Contact: Andrew Walther, Knights of Columbus, 818-522-2005, firstname.lastname@example.org
NEW HAVEN, Conn., October 22 /Christian Newswire/ -- A survey of California likely voters conducted for the Knights of Columbus by the Marist College Institute for Public Opinion between September 28 and October 5, 2008 revealed the following:
- A majority (55%) of California likely voters believe marriage should defined as only between a man and a woman. This was independent of questions on Proposition 8.
- Only 44% of California likely voters support legalizing same-sex marriage; 56% would prefer civil unions or no legal recognition of the relationship between gay and lesbian couples.
- More likely voters oppose than support same-sex marriage in every geographic region of the state except the Bay Area, where 55% favor it.
- Women are less likely to support same-sex marriage (41%) than men are (48%).
- The majority of Latino likely voters (61%) believe marriage should be defined as only between a man and a woman.
- A majority (52%) of likely California voters believe the court erred in its decision to redefine marriage.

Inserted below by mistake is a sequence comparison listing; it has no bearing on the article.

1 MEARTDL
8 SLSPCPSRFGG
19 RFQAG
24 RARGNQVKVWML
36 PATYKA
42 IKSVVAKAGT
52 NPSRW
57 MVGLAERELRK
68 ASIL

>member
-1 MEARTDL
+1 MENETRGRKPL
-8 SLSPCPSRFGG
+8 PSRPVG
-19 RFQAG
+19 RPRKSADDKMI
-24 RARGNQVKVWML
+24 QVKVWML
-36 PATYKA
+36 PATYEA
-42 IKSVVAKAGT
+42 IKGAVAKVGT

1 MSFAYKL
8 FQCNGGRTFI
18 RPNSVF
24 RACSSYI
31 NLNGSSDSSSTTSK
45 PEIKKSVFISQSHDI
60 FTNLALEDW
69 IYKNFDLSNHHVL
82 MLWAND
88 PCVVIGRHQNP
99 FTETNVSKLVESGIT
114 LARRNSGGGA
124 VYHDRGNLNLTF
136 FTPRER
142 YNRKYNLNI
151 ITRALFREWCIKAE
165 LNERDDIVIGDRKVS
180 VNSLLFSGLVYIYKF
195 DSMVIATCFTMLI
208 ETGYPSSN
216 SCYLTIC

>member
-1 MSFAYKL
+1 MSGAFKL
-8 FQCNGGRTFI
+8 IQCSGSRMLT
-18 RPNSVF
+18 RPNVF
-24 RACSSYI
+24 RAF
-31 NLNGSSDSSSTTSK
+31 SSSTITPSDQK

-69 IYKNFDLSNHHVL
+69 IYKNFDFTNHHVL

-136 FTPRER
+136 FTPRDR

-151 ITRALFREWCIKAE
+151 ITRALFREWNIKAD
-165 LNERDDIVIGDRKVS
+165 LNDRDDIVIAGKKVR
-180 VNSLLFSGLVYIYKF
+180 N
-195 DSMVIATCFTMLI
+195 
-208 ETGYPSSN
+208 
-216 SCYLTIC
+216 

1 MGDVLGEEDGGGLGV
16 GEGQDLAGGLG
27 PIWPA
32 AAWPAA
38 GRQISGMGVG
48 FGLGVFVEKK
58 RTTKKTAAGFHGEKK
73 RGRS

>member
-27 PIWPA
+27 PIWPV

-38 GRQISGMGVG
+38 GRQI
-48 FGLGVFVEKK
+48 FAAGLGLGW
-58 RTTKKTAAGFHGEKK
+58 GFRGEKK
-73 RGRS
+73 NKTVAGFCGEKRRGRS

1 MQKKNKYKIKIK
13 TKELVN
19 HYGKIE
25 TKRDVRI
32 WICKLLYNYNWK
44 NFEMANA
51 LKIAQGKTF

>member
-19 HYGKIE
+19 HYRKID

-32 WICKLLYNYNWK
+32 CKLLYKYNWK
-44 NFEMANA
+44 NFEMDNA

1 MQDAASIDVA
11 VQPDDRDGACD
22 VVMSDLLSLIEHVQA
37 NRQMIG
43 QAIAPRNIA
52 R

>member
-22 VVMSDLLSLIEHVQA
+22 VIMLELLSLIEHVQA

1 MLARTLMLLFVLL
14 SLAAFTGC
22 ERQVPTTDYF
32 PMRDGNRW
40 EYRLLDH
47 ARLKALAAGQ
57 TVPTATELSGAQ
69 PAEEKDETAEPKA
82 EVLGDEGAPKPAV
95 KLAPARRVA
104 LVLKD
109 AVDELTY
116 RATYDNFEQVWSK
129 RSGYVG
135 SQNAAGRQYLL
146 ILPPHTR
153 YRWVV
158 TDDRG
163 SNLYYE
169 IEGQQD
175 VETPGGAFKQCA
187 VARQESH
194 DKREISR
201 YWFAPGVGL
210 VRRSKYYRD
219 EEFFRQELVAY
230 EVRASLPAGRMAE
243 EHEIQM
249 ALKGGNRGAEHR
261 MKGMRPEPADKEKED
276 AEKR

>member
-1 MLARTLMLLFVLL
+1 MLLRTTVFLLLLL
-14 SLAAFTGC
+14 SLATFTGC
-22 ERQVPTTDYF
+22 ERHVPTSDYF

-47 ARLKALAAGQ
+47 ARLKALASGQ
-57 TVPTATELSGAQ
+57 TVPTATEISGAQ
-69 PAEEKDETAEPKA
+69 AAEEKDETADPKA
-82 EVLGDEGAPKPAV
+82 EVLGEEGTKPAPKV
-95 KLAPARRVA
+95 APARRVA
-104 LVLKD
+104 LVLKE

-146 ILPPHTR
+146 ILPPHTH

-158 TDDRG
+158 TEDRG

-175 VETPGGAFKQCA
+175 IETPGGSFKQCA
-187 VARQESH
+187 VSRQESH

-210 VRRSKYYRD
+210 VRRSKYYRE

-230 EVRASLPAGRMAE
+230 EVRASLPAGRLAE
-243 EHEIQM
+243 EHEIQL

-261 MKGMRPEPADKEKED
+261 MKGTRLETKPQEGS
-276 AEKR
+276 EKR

- More than three quarters (79%) of California likely voters do not believe that clergy should be required to perform same-sex marriages if it would conflict with their beliefs.
- A majority of supporters of same-sex marriage and opponents of Proposition 8 (52% each) would be more willing to support the initiative when informed that civil unions would still be allowed. The same is true for 51% of likely voters who are undecided on Proposition 8.
- One-third of those opposed to Proposition 8 and 36% would be more likely to vote for Proposition 8 if its failure meant that children in public schools would be taught that marriage is a "relationship between any two adults".
- Nearly a quarter of same-sex marriage supporters (24%) and those who plan to vote No on Proposition 8 (23%) are more likely to vote for Prop 8 if its failure would result in lawsuits against clergy or could deny clergy opposed to same-sex marriage the right to perform traditional marriage ceremonies. This view is shared by 35% of likely voters who are undecided on 8.
- 25% of those who plan to vote against Proposition 8 and 26% of those who support same-sex marriage would be more likely to support the initiative if its failure meant that heterosexual couples would have to be legally married outside their church if their church wouldn't perform same-sex marriages. 38% of likely voters who are undecided on the initiative feel the same way.